Not necessarily a bad thing, just be sure the socket rests squarely on the retainer and that you don't let the locks fly away and get lost. But it's probably better to not hit it quite so hard so the locks are freed but not popped out.
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Old 01-13-2011, 08:12 PM
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Quote:
Originally Posted by cobalt327
Good advice. I've always used a socket w/the open end over the retainer, to whack w/a rubber mallet to jar the locks loose.

You will find that if you whack it hard enough the locks will fly out.

Not necessarily a bad thing, just be sure the socket rests squarely on the retainer and that you don't let the locks fly away and get lost. But it's probably better to not hit it quite so hard so the locks are freed but not popped out.
I like using a deep well socket because it is easier to hold on to and my plug socket is knurled so it is even easier to get a grip on . If the locks did come off they would be inside the socket so then you have to be careful to not drop them down an oil drainback hole when you pick the socket off of the retainer. Yup did drop one on the first engine I did in my teens. (flathead Ford 6) Then learned to lay a rag across the drainback holes . Lesson learned. Knew there's a reason for the screen on the oil pump pickup. LOL
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Old 01-13-2011, 08:59 PM
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I use the rope trick. Ive never had any luck using air. That may be due to all the old engines i work with that probably all need valve jobs, lol.
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Old 01-27-2011, 03:32 PM
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As a Follow-Up from starting this thread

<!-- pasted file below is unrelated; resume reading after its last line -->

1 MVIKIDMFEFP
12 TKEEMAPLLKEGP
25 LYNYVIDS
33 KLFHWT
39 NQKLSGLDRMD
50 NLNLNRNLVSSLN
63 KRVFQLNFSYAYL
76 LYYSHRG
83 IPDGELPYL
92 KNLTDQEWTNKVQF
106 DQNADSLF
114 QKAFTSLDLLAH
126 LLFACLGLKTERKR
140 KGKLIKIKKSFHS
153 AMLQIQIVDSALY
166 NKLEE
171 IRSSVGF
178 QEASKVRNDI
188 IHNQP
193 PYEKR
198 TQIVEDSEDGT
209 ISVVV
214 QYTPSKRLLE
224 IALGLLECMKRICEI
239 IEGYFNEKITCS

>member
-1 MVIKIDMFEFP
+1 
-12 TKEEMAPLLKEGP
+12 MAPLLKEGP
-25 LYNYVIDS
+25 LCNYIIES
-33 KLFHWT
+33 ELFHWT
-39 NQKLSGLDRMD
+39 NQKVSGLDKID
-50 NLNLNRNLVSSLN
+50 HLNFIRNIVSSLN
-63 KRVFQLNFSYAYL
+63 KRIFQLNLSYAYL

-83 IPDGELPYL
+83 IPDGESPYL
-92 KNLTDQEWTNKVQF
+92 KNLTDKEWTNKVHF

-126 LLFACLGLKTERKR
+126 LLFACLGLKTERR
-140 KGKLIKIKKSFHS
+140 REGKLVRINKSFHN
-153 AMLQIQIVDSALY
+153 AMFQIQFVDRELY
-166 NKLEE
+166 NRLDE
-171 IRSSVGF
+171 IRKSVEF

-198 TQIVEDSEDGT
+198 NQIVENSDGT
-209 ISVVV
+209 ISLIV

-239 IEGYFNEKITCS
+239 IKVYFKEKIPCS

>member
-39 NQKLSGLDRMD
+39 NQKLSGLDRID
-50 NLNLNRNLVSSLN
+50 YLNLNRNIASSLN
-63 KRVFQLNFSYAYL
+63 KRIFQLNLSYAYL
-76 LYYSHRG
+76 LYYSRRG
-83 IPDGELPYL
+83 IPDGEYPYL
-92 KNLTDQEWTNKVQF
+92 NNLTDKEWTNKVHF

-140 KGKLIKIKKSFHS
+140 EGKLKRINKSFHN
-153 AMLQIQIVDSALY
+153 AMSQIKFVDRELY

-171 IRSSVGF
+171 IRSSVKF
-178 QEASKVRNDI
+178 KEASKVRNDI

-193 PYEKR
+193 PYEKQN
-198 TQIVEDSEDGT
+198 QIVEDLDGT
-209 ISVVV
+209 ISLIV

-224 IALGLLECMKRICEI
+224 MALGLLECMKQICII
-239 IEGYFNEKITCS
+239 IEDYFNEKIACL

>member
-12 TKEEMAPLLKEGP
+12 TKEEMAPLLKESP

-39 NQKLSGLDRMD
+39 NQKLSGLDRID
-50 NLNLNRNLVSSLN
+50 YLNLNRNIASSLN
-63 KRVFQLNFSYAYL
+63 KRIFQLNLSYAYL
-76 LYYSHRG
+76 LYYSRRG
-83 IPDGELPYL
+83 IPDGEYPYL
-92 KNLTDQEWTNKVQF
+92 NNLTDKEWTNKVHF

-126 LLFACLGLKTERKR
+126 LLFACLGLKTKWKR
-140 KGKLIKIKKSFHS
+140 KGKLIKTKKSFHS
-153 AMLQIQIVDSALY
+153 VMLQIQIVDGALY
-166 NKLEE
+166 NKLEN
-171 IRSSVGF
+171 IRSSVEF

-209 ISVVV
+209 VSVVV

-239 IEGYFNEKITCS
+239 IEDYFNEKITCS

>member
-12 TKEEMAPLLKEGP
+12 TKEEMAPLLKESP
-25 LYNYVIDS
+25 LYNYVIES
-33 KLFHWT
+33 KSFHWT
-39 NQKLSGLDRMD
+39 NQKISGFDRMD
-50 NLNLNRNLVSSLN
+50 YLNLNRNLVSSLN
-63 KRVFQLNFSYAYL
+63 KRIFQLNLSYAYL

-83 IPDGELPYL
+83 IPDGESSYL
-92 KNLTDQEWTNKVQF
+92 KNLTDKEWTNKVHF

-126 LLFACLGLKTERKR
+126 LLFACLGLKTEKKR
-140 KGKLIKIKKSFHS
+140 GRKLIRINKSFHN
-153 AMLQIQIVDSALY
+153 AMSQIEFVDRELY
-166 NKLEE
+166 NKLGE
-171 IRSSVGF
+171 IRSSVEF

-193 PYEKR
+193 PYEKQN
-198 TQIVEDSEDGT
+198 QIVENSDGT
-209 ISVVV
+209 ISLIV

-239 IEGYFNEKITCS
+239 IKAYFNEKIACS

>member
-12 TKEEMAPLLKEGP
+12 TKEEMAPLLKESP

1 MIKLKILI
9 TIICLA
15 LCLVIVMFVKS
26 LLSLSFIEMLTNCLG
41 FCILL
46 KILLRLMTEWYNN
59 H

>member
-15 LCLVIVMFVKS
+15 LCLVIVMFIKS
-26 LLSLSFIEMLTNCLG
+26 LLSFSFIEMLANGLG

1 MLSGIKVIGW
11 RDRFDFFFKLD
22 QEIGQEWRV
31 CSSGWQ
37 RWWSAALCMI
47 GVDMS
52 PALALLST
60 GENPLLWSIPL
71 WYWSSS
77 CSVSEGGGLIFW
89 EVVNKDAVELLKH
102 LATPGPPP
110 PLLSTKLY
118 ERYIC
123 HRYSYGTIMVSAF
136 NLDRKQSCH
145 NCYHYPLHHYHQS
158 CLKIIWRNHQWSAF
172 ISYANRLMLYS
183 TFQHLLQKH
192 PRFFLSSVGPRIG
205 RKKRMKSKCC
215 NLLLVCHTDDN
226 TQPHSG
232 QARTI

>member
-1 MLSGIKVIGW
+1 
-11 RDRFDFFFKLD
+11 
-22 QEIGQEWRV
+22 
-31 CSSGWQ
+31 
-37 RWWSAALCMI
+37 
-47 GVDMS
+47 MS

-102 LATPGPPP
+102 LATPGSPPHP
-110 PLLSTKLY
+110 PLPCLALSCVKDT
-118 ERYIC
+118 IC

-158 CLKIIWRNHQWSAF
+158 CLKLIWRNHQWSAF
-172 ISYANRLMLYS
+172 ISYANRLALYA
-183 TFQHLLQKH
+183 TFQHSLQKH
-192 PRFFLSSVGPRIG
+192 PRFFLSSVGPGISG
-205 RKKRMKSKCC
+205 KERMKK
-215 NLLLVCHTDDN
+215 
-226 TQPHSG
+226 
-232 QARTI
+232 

I ended up using air pressure (80 psi). I did one cylinder at a time and brought each one up to TDC before removing the springs. I used a socket with a couple of taps on each spring to loosen up the keepers and then compressed them with a tool I made for the valve spring removal. I also put the trans in fourth gear to prevent the air pressure from blowing the piston down to BDC, which it did the one time I forgot to put the trans in fourth.

Part of the reason I'm doing this follow-up is because of the spring removal tool I made. I wish I could take credit for the idea, but I got the idea off the web. Anyhow, there is a picture below of the tool I made and a drawing below with dimensions. I used 3/16" thick metal, but I think 1/8" might work, which would be better because it would allow you to get a washer on between the nut (just a regular nut) and the tool. I didn't use a washer and a couple of small sliver sized pieces of metal came off.

The way the tool works is that you put the u-shaped end over the spring and the hole in the center goes onto the rocker arm stud. Then, at the opposite end you use a deep well socket to get the tool aligned correct. I have push rod guides so I ended up using a 5/8" socket. Once everything is aligned you just screw down the nut until the spring is low enough so that the keepers can be removed. When you put the springs back on you'll need to pry the spring a bit to get things lined up.

The tool worked great and it only took about 30 minutes to make it.
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Last edited by hoops; 01-27-2011 at 03:35 PM. Reason: Remove a word